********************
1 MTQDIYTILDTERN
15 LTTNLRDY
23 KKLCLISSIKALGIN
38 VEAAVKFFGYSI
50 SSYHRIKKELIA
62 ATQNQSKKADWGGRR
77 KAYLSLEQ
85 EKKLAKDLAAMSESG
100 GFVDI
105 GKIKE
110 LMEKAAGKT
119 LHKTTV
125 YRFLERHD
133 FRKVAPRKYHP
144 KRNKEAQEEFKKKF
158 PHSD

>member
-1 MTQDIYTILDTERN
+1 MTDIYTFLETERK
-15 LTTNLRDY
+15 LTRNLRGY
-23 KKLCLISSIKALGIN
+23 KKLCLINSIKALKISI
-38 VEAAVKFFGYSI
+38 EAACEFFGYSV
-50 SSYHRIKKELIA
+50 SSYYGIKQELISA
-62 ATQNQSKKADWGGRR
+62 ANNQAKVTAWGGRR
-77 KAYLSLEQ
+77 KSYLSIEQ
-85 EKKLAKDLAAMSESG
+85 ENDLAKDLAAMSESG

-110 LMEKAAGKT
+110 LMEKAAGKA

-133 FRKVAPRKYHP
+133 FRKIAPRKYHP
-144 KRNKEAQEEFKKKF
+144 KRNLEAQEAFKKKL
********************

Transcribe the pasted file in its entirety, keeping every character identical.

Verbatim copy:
1 MTQDIYTILDTERN
15 LTTNLRDY
23 KKLCLISSIKALGIN
38 VEAAVKFFGYSI
50 SSYHRIKKELIA
62 ATQNQSKKADWGGRR
77 KAYLSLEQ
85 EKKLAKDLAAMSESG
100 GFVDI
105 GKIKE
110 LMEKAAGKT
119 LHKTTV
125 YRFLERHD
133 FRKVAPRKYHP
144 KRNKEAQEEFKKKF
158 PHSD

>member
-1 MTQDIYTILDTERN
+1 MTDIYTFLETERK
-15 LTTNLRDY
+15 LTRNLRGY
-23 KKLCLISSIKALGIN
+23 KKLCLINSIKALKISI
-38 VEAAVKFFGYSI
+38 EAACEFFGYSV
-50 SSYHRIKKELIA
+50 SSYYGIKQELISA
-62 ATQNQSKKADWGGRR
+62 ANNQAKVTAWGGRR
-77 KAYLSLEQ
+77 KSYLSIEQ
-85 EKKLAKDLAAMSESG
+85 ENDLAKDLAAMSESG

-110 LMEKAAGKT
+110 LMEKAAGKA

-133 FRKVAPRKYHP
+133 FRKIAPRKYHP
-144 KRNKEAQEEFKKKF
+144 KRNLEAQEAFKKKL